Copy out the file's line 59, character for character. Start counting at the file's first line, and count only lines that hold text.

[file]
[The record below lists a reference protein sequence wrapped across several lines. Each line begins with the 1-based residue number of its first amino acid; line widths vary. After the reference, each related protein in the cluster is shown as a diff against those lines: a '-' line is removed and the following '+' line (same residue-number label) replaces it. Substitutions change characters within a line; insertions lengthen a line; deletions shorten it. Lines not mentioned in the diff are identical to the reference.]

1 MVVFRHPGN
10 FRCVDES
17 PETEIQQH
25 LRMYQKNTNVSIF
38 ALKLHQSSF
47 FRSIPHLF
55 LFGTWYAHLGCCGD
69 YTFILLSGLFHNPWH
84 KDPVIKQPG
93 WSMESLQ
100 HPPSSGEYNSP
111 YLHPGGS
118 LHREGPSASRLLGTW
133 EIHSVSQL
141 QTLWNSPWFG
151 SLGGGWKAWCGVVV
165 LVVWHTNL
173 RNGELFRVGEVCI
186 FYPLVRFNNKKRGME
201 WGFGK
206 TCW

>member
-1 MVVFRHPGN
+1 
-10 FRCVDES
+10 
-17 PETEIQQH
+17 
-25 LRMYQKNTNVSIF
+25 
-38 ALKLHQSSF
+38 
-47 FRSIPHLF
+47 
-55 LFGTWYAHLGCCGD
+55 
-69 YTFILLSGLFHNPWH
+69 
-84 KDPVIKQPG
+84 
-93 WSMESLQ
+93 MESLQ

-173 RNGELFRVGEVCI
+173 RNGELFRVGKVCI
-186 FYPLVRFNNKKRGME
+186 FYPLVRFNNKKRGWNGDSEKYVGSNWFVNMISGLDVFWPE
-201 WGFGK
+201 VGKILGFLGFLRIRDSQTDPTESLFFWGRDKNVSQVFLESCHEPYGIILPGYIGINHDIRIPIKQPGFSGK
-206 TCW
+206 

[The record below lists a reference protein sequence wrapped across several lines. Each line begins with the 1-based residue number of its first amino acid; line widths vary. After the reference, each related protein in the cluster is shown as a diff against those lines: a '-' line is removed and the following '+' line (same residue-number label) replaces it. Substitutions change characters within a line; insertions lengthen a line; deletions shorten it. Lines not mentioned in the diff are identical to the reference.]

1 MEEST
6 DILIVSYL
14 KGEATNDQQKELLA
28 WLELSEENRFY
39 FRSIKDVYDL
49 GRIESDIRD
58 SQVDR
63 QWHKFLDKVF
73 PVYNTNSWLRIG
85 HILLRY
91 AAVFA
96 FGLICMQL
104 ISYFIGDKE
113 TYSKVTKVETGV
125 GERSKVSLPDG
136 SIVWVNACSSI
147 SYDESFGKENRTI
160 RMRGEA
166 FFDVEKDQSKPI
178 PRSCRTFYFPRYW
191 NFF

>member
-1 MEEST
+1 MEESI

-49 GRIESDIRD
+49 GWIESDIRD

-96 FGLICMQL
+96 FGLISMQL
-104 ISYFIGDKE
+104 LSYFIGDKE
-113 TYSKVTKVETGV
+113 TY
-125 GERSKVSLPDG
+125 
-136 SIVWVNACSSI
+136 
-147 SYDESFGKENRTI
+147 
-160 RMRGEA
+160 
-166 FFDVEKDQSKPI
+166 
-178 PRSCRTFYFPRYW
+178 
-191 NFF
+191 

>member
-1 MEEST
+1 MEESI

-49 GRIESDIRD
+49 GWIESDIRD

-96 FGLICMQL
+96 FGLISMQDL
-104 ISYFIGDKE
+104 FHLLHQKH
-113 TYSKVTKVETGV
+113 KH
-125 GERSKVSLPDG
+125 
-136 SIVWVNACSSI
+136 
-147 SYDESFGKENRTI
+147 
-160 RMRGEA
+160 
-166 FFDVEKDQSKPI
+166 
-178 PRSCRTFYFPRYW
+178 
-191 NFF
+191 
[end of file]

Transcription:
58 SQVDR